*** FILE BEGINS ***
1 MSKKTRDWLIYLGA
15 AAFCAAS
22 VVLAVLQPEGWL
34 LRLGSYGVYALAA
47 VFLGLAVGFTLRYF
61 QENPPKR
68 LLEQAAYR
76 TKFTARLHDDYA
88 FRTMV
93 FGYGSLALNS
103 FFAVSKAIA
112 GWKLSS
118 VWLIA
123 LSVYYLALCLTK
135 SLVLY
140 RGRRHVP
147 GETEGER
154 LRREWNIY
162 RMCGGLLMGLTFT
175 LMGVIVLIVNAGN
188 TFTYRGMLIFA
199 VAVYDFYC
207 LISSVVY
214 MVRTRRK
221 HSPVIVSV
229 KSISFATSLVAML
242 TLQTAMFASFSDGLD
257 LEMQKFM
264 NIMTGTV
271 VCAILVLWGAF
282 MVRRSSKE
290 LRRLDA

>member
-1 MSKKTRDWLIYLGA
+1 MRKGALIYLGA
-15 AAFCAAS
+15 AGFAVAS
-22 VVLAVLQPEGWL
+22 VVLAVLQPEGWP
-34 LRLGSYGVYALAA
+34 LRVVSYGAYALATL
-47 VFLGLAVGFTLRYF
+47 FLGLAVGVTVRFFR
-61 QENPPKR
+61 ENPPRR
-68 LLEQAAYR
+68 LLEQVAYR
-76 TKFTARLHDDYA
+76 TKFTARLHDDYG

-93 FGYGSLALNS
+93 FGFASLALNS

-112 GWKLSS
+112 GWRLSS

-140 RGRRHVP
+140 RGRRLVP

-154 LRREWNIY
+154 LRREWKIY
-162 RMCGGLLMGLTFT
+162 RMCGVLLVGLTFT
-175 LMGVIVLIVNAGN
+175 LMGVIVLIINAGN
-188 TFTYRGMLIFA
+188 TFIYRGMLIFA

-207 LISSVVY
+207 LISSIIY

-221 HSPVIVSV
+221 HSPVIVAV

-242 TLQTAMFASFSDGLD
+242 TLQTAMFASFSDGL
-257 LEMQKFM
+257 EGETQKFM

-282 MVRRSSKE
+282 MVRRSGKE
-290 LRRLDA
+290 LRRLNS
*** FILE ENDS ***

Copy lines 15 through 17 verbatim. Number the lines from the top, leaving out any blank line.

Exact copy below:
135 SLVLY
140 RGRRHVP
147 GETEGER